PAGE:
“Because the unsportsmanlike conduct and racial slurs weren’t nipped in the bud, and stopped when it first started taking place, it escalated to the point where Isaiah became provoked to stand up for himself. If handled, I know it would not have gotten out of hand like that,” she continued.
“It’s not the first time for the heckling and the name calling, because it has happened in years past, but this time, I guess it went too far.”
“I also feel terrible that the boys had to loose their position on the team as ball players, which they so loved,” Helen commented.
“All Isaiah does is play sports. When we lived in New York, he never played sports, but when we came here, he started playing sports and just really loved it.”
When asked if given the chance to do it over, would Isaiah make the same choice, Helen paused and said, “It was done in the heat of the moment, and I know if he was faced with the same situation, he would think about it this time.”
“I’m just sorry it happened,” she added.
“If he had done this in the past, you could see them banning him from ever playing again, but this is the first time this has ever happened, and I don’t agree with the punishment that was given. I think the punishment was too harsh, considering the circumstances surrounding the fight, and the fact that Coach Owens asked the referees to control the crowd, and the slurring was allowed to continue,” she added.
On a side note: Clay County Principal John Denton called the Macon County Chronicle, saying that he disagreed with the comment published in the January 18th edition, which stated... “The way I understand it, the administration of the school, nor the School Resource Officers, nor the Law Enforcement present did one thing to prevent what was going on,” RBS Principal Don Jones commented.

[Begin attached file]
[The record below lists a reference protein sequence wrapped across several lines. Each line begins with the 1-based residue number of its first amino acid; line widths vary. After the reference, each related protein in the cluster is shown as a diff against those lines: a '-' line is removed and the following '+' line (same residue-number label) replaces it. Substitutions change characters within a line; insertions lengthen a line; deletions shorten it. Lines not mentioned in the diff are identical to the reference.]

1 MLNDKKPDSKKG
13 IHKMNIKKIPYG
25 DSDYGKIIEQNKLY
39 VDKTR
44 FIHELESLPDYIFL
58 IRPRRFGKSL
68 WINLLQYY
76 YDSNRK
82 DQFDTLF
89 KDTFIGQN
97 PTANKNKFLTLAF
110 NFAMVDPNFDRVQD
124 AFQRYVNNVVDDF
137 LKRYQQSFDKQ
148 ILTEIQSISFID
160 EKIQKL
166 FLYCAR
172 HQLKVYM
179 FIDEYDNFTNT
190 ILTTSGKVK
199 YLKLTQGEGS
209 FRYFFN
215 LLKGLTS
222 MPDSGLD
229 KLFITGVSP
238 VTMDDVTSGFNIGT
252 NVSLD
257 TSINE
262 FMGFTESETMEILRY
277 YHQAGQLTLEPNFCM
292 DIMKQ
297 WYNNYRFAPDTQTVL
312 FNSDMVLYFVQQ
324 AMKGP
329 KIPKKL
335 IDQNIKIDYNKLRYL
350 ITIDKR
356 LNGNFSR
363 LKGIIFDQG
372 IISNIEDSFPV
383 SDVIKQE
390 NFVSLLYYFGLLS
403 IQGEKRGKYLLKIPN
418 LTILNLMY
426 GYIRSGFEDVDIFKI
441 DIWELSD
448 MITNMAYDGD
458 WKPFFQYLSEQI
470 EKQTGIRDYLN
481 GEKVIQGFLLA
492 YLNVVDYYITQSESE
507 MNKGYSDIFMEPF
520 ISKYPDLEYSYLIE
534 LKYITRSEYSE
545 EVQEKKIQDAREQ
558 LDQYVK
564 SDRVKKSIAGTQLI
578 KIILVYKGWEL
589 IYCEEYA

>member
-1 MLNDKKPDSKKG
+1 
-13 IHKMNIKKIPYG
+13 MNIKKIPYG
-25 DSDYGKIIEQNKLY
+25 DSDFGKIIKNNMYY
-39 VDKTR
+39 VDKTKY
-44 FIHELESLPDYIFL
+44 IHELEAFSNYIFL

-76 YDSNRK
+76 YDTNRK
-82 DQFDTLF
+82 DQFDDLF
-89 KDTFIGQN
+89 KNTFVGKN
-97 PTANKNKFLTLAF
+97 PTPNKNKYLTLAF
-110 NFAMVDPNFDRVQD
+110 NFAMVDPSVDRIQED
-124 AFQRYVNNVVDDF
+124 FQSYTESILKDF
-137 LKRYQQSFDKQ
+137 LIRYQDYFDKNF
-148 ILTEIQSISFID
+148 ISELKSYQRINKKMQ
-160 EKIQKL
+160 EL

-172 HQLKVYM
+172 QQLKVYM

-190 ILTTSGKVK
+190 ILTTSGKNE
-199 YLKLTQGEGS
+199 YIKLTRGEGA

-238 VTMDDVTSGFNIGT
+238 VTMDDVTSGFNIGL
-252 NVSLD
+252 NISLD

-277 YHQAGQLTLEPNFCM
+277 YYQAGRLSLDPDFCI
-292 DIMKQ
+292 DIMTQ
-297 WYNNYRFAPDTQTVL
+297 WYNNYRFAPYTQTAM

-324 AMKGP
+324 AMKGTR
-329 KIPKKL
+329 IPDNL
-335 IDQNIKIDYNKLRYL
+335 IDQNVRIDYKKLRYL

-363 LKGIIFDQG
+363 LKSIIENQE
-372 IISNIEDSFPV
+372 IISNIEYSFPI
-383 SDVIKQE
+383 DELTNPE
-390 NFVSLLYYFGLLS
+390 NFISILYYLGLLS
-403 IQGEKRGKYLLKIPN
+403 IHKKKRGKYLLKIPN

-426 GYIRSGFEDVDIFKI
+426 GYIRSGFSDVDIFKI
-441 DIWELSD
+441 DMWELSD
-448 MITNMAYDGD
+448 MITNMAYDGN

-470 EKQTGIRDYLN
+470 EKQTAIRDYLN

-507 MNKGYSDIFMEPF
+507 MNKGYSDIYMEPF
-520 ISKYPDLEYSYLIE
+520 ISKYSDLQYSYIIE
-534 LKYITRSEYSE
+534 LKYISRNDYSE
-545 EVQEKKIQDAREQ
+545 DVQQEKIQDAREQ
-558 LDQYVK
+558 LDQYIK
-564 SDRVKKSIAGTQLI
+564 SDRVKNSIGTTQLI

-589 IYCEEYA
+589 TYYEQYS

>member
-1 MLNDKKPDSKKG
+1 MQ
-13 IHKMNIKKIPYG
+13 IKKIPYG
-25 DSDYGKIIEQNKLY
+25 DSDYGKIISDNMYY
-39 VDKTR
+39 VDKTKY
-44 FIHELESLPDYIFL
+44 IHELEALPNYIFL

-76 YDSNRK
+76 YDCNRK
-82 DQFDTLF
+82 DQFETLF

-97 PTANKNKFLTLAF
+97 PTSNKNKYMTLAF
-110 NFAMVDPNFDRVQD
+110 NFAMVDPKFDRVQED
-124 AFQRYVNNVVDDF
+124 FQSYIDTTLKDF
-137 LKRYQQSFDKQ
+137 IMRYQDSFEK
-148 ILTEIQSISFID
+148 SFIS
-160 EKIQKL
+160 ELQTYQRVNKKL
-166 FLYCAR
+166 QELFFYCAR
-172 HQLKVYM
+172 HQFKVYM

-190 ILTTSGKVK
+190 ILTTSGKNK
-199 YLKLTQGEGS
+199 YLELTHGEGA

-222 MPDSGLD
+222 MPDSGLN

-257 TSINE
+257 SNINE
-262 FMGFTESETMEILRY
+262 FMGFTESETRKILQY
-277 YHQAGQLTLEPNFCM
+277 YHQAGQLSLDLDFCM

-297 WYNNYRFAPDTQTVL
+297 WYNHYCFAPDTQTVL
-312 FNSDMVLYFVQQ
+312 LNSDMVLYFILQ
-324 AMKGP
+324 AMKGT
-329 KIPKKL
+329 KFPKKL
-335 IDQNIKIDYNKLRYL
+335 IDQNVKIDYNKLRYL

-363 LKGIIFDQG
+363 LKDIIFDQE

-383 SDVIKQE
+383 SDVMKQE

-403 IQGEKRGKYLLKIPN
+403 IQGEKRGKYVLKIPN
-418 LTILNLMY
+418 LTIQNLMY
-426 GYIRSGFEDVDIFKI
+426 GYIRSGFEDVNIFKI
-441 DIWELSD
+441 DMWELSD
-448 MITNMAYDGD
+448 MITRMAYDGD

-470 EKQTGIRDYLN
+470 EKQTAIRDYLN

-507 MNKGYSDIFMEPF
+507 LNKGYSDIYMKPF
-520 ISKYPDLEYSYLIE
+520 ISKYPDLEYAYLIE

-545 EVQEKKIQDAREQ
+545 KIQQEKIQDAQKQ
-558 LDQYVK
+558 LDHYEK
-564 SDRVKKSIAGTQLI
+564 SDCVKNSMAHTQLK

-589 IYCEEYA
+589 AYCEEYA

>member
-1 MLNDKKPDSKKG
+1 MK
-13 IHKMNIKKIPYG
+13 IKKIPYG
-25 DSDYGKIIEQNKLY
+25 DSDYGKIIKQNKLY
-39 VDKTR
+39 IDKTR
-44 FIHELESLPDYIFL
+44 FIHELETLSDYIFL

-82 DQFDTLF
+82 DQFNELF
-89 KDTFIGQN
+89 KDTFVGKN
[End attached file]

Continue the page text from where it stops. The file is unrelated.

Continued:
After speaking to Clay County Principal John Denton last week, he stated that he, nor his assistant principal, security guard, or his two coaches were ever made aware that there were any racial slurs going on.
“It was never brought to our attention, “Principal Denton said, “and believe me, if we had known that anything like that was going on, we would have put a stop to it,”
“Me and my assistant principal both made some rounds down in that corner, and I know some people, especially from over there, are going to feel like they were out of control, but I never really thought that,” Denton recalled.
According to Principal Denton, “Mr. Owens said he reported it to the referees with a few minutes left in the game, but the referees never mentioned it to any of us, if that was the case. I can tell you, I would not tolerate that kind of behavior, not from our crowd or anybody else’s crowd either,” he asserted.
When asked if he heard the racial slurs coming from the fans, he replied, “I didn’t hear any, but, I’m not going to say that something couldn’t have happened. If we were made aware of it, we would have done something about it.”
It is up to officials to forbid all forms of unsportsmanlike conduct during school sport games, either coming from the team, coaches, or attending crowd.